Abdi, who loves taking care of people admits that the hospitality business is interesting now although it was originally not her preferred field. “It is amazing and I love it and have met many people. I would not want to be in another industry.”
Customer care is an area they have willingly invested in through training their staff. “If we had not trained our staff, the business would be affected because many of our clients have travelled the world, so we would like to give them the best we can. For any hotel to stand out, one has to train their staff privately. The training institutes we have only teach theories,” Abdi argues.
Customer care in its broad sense might not make sense but it is the smaller details such as how a member of staff answers the phone, what they say on the phone, smiles at a client, deal with a client when they are not in their best mind-set, for instance not being happy about something, and a lot more.
The wish list
And while they fix the traits that keep the business running, the business environment could be a little more conducive. The business partners echo the qualm of many.
The taxes hotels have to pay are many. Their suggestion is for revision of the taxes to avoid double and over taxation. For now, they are maintaining financial discipline so that they can ably pay taxes and stay in business. Hands tied, the partners have their eyes, money and efforts on their wish list.
“We are focusing our efforts on expanding in the hotel sector because we plan to remain business partners. We have also talked about doing more charity work and giving back to society through our own charity organisation. Right now, we are doing it generally and through other charity organisations,” Abdi shares some of their aspirations.
Balancing between family and work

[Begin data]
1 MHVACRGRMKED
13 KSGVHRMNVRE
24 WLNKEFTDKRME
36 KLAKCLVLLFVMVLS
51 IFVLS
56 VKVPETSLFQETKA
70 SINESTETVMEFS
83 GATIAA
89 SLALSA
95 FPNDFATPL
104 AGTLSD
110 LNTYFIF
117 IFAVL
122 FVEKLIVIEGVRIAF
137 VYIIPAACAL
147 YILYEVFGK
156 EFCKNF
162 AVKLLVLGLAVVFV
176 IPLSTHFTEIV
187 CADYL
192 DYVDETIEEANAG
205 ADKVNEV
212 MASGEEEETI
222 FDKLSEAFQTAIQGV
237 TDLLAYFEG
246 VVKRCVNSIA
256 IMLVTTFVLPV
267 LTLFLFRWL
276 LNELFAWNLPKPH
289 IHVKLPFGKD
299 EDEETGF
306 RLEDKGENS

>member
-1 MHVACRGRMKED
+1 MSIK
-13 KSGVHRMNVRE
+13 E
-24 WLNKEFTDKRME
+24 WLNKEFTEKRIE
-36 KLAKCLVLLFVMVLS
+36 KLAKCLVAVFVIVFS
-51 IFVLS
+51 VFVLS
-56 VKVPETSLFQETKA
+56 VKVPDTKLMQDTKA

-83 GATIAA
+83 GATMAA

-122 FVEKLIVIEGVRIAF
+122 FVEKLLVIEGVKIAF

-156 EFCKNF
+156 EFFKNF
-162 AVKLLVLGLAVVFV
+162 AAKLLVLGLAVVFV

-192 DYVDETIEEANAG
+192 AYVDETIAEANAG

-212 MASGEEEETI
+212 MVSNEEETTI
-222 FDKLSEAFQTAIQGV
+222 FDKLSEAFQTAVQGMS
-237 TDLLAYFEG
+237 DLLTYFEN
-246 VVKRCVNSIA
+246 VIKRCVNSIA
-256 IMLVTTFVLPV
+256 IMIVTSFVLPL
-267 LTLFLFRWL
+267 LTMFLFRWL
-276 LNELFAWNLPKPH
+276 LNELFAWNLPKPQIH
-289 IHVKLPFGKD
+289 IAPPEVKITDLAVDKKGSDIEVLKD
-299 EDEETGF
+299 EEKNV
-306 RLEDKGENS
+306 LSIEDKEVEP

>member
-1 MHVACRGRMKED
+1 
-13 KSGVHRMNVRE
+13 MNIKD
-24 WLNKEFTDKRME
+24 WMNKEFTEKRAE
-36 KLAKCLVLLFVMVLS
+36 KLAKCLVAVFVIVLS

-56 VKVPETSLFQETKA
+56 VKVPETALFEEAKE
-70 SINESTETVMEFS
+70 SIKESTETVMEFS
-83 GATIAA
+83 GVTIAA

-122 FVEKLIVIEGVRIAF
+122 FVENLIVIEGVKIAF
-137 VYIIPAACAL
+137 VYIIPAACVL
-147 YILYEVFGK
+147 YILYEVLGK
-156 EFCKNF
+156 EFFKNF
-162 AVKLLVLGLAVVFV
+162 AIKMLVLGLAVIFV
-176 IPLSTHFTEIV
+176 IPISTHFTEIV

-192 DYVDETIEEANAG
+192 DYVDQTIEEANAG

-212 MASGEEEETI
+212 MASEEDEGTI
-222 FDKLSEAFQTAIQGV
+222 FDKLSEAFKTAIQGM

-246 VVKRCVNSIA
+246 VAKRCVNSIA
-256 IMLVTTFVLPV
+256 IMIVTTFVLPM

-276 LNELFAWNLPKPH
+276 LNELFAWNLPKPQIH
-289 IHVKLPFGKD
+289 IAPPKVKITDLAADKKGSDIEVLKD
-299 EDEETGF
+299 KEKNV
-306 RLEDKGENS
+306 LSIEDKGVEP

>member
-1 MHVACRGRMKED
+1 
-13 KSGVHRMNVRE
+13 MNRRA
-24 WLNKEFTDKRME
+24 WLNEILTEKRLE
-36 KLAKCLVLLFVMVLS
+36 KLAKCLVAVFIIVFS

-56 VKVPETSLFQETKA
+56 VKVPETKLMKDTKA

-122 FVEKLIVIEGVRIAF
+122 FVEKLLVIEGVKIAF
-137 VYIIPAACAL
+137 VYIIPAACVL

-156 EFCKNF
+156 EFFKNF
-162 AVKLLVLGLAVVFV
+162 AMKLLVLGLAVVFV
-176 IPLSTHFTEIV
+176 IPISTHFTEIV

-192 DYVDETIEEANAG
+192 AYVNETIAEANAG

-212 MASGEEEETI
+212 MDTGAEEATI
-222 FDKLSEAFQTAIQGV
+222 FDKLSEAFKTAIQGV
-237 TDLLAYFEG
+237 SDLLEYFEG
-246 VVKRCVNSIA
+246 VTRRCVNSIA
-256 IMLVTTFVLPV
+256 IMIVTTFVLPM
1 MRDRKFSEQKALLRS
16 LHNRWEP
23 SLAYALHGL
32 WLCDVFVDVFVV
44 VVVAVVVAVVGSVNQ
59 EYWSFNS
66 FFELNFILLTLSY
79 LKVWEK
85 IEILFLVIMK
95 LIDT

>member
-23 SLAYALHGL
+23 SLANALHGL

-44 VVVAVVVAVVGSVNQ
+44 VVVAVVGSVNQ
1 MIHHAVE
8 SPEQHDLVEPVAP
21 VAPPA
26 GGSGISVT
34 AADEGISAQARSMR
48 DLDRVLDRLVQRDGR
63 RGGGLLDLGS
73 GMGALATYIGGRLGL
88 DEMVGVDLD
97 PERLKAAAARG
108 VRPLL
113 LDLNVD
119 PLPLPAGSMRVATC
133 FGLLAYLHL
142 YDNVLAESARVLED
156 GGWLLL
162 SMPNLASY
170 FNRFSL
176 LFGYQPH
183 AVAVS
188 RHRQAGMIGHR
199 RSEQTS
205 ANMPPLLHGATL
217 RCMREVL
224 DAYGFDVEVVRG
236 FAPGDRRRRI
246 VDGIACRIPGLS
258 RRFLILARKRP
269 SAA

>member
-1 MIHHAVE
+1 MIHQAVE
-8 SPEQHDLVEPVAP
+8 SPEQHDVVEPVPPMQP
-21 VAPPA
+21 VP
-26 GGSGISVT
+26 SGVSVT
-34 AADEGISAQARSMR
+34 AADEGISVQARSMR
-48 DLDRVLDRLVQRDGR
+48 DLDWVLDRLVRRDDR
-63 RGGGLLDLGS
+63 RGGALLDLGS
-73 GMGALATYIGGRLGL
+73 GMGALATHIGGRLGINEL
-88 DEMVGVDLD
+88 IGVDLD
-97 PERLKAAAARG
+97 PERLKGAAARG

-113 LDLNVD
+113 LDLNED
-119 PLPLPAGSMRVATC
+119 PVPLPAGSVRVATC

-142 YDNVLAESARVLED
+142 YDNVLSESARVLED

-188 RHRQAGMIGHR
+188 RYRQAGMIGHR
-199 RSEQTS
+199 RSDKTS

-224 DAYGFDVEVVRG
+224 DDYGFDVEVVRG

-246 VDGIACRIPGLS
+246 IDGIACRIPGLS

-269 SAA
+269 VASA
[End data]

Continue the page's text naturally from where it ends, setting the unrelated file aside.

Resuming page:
Abdi and Said have families. They have created structures in their business to ensure that work goes on without their physical presence. Abdi owns Al-Nisaa Hotel & Spa and co-owns Signature Hotel Apartments.
Al-Nisaa employs about 30 people while Signature employs 20 people. The hotels have strong teams.
“At the end of the day, we enjoy spending time with our families,” Abdi says, affording herself a smile. For Said, her children are grown and have moved out of home, and some out of the country.
“It is just me and my hubby unlike my partner who has a young family. I get to spend quality family time with my family when I go to the UK,” she says.
The two directors take a break from work on Fridays and Sundays. Abdi enjoys cooking while Said finds time to taste some culinary offerings from other hotels when she goes out with her husband for dinner.
On both days, in the earlier hours, Abdi is happy that family comes together for breakfast or lunch.
“I also get to chat with my husband and ask him about his day and plans,” she says, emphatic of the fact that with family, as is in life, it is the little things that matter.
Said adds, “You have to have a good balance between home and work if you are married. Otherwise, business might not work because your husband is going to get angry and not allow you to go to work. The balance is important.”
When at work, Said and Abdi will see to it that they execute their roles and realise goals, while off duty, they make sure that it is family time.
Their Advice on business
“It is okay to start small. Many people do not want to start small. When we started out, we did not look at making significant profits in the first and second year. You might want the big chunk but that is when you think of taking out loans. You can start small and be patient as you grow your business venture,” Abdi advises.
She adds: “You will not become successful immediately. You should have a working capital aside to be able to pay your rent, staff and any other immediate costs. It takes time to break even. Whatever you start, let it be a stepping stone to achieve more dreams in life.”
Said says, “We are both not originally hoteliers so when we were starting out, there were many lessons learnt, mostly from the disappointments we went through. Some of them were from service providers and staff. We learnt to always have a ‘plan B’. If something went wrong, we had an alternative to solve a problem. We have learnt through experience.”
She is a therapist and interior designer. She was born in Jinja and has four brothers and two sisters. They were all raised by a single mother.
Their father passed on when they were young. At the time he died, Said was only four months. Their mother is a business woman, and one of the first African women to own and operate a shop in Jinja. As a child, Said learnt hard work from her mother.
She was born in Jinja, with 13 brothers and sisters, most of them living and working abroad. She has five sisters and seven brothers. Abdi is the last born. She was an obedient and hardworking girl. As a teenager, she was a sportswoman, particularly athletics. She had her primary and high school in Kenya then returned to Uganda to study at KIU.